The economic recovery from the COVID pandemic has been much better than anyone predicted. Global consumption is expected to boom on the back of a successful vaccine rollout and inflation is a real possibility. Too much inflation eventually drives interest rates higher, which has widespread implications for asset prices and may drive a changing of the guard across equity markets.

We are seeing signs of inflation already:

  • Freight costs are higher, whether by land, sea or air
  • Semiconductor shortages are playing havoc with automotive supply chains
  • Manufacturing firms are pointing to higher prices paid for inputs
  • Commodity prices are rising after years of under investment
  • Oil is back around $60 despite a large part of the world still in lockdown.

Manufacturers facing rising input costs (Over 50 indicates expansion)

Source: Markit, Morgan Stanley Research.

This is in a large part driven by either 1) speculative activity positioning for inflation, or 2) physical supply chain tightness following the 2020 destocking of inventories (as companies focused on cash generation during the pandemic). But warning signs are there, and we are now faced with the prospect that improving demand adds fuel to the inflation fire as we move through 2021 and beyond:

  • A vaccine-driven reopening is underway in the US and Europe.
  • This should unleash significant pent-up demand for physical consumption. Significant US job losses are in COVID-sensitive industries and these jobs should come back as people return to restaurants, sporting events, gyms, vacations, in-person trade shows and more.
  • There is cash to splash; US households are in the best shape in decades; debt servicing ratios are at 40-year lows and US$11.3T in household cash reserves are a record. Add to that the wealth effect from rising stock prices and increasing home equity.
  • Hugely supportive fiscal stimulus and low interest rates add further impetus.

There are always risks. We could face a curve ball from ongoing virus mutations. But the combination of supply-side tightness and quickly improving demand leaves inflation a real possibility.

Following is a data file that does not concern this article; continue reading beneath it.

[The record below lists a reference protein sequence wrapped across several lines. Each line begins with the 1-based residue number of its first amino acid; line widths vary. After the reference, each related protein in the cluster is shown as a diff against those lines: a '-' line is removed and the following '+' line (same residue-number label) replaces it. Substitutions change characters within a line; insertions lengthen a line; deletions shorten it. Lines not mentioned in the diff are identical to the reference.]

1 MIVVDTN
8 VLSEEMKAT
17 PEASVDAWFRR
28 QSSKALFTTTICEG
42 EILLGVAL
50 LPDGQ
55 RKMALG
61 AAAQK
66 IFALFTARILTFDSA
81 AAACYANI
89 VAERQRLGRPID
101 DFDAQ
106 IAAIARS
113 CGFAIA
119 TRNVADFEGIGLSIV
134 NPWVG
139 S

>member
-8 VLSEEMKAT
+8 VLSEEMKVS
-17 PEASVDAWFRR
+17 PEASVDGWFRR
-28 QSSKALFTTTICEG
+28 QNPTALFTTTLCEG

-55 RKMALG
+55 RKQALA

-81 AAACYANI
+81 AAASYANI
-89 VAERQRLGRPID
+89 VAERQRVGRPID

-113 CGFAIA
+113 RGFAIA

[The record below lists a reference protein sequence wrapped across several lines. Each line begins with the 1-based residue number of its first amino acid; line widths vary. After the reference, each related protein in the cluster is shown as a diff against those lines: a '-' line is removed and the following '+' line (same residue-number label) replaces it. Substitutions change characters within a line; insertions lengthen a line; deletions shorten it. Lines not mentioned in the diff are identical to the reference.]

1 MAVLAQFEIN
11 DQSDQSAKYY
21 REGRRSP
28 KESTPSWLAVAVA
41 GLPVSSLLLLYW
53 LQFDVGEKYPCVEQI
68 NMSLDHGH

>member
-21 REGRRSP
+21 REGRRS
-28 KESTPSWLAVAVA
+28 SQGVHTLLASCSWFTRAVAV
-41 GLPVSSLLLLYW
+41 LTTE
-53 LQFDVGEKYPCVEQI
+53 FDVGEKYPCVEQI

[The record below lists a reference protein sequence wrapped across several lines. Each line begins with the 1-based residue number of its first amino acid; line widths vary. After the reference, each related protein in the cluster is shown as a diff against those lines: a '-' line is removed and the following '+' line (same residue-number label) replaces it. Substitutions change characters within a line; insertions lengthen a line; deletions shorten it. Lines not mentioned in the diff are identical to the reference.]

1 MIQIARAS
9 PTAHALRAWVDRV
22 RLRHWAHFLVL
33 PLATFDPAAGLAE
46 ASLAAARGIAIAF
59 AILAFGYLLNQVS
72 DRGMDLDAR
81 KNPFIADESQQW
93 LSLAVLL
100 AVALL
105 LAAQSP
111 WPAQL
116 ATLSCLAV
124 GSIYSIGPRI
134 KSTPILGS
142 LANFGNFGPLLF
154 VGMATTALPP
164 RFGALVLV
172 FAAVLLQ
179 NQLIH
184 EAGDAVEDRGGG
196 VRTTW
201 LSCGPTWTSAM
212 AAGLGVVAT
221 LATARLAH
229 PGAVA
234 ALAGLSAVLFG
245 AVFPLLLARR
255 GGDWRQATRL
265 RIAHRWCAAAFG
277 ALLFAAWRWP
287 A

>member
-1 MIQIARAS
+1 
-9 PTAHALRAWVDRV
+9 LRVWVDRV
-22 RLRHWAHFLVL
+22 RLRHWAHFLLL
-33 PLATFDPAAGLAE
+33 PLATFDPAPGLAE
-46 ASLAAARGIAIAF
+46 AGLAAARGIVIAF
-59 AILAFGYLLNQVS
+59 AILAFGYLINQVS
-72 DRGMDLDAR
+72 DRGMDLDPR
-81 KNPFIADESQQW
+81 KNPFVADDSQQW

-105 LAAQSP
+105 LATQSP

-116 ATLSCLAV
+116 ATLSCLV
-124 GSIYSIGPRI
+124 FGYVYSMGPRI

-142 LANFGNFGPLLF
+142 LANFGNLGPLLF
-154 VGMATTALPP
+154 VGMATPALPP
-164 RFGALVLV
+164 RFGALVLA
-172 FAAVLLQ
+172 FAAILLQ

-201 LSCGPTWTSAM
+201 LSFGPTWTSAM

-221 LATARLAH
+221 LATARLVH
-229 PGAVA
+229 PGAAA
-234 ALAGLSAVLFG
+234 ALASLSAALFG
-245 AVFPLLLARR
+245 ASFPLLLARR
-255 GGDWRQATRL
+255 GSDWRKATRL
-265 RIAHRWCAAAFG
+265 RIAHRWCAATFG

Consumer debt servicing is at 40-year lows

Unemployment is falling quickly

Sources: J.P. Morgan US Equity Strategy & Global Quantitative Research

Consumption of services is still well-below pre-pandemic levels

Source: J.P. Morgan US Equity Strategy & Global Quantitative Research, BEA

Inflation has implications for interest rates (which have been in a downward trend for 40 years), should it surprise in its magnitude and duration. Inflation and higher interest rates have negative implications for asset prices as future cash flows are no longer as valuable. But improving economies also bode well for the earnings growth of traditionally more cyclical companies, many of which are also inflation beneficiaries. These cyclical companies usually trade at a lower multiple of earnings than companies with higher earnings growth. However, in a world of low growth that discount expanded significantly as market participants were willing to pay a higher premium for growth. When earnings growth becomes more plentiful growth loses its scarcity premium, helping the relative valuations of companies leveraged to a recovery.

The sustainability of all this is key. Some of the demand impulses are akin to the jolt we might get from our morning flat white; the buzz fades over time. Deflationary forces including demographics, globalisation and technology have been present for decades. However, we can make the case that globalisation peaked prior to the pandemic and in the pandemic’s wake corporate management teams are rethinking and diversifying supply chains which trades efficiency for surety of supply and nationalism. This is inherently inflationary. But it isn’t all one direction. Technology will continue to provide productivity improvements to help offset, despite the possibility that those productivity improvements become more incremental than we’ve seen in the past 20 years.

We continue to focus our research effort on good quality companies. We see exciting prospects in parts of the “old economy” but we are of course also excited by those companies that combine both secular tailwinds with reasonable valuations. Unfortunately, these are scarcer than they once were. The free ride on expanding valuations may be running out of steam.